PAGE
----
The move would be the latest blow for Wolfsburg-based Volkswagen that has lost around a third of its market value since the emissions-testing crisis emerged. Since male, German engineers dominate VW’s upper echelons, the automaker should consider diversifying its talent pool and accelerate hiring from abroad, recruiting women and non-Germans and promoting them into positions of leadership.

Friday’s meeting, which took place in a newly constructed office building within Volkswagen’s main plant, started before noon and stretched into the evening amid wrangling over who knew what and when. Jason Vines, a former Ford vice president of public affairs during the Ford Explorer/Firestone tire affair, said “culture isn’t immediately changeable, only behaviors. According to the US authorities, roughly 482,000 cars in the country were fitted with software that covertly turns off when driving normally, and turns them on when the car is undergoing an emissions test. An important change for VW would be to give public affairs a seat at the table of management, rather than assigning it the job of cleanup.” If Mueller is to restore VW’s honor, he must convince VW’s three key stakeholders that his actions are vital for the automaker’s prosperity and perhaps, even its survival. Known as a “defeat device”, the feature results in cars emitting up to 40 times the amount of toxic nitrogen oxide emissions than the standards allow.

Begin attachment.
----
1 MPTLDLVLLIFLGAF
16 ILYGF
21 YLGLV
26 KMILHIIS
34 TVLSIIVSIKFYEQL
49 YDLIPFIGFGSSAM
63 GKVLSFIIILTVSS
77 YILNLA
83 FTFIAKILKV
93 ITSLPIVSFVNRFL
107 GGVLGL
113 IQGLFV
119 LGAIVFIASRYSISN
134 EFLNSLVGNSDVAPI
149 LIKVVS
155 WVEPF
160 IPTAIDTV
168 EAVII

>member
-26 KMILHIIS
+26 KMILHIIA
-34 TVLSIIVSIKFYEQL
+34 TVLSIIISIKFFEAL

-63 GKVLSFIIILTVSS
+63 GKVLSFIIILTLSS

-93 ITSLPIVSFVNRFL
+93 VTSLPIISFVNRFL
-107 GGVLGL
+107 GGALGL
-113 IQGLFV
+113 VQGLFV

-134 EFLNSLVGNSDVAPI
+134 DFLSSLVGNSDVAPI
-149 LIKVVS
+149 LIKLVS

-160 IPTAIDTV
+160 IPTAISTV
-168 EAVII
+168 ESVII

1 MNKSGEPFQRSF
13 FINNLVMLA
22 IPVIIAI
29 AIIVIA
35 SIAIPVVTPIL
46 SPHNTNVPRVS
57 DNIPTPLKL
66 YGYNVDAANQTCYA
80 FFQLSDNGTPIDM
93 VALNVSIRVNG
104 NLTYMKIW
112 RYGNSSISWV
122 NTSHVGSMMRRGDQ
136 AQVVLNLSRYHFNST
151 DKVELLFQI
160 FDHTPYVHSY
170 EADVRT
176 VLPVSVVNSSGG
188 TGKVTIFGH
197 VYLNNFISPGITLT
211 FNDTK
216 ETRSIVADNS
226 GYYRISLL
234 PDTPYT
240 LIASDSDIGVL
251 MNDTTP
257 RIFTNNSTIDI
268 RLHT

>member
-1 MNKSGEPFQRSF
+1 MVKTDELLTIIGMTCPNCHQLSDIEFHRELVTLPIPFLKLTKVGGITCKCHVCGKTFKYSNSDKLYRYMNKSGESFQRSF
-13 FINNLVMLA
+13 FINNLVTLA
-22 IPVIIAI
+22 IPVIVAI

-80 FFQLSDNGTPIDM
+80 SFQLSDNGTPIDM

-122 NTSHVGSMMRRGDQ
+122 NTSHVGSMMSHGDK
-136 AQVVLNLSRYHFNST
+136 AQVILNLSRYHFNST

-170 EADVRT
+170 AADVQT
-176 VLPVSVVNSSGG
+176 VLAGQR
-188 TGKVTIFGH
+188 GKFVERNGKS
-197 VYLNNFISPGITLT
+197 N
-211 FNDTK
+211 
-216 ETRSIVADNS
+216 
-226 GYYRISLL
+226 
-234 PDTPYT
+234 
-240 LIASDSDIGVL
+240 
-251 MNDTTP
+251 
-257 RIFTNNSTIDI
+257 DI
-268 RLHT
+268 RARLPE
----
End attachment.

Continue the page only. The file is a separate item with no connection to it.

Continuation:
When the 20-member panel finally dispersed and presented VW’s new CEO, Mueller was flanked by Volkswagen’s power players: Wolfgang Porsche, the head of the family that controls a majority of the company’s voting shares; Bernd Osterloh, the chief representative of Volkswagen’s 600,000 workers; the prime minister of Lower Saxony, Stephan Weil, whose state owns 20 percent of Volkswagen; and Interim Chairman Berthold Huber. Volkswagen has issued a profit warning and disclosed a €6.5 billion ($10.35bn) charge to earnings to cover the costs of addressing the matter, although US fines could be much higher. For this difficult mission, he may need help from the German government: German chancellor Angela Merkel has an incentive to assist, for her political opponents are attacking her this week as being “in bed” with the nation’s car industry.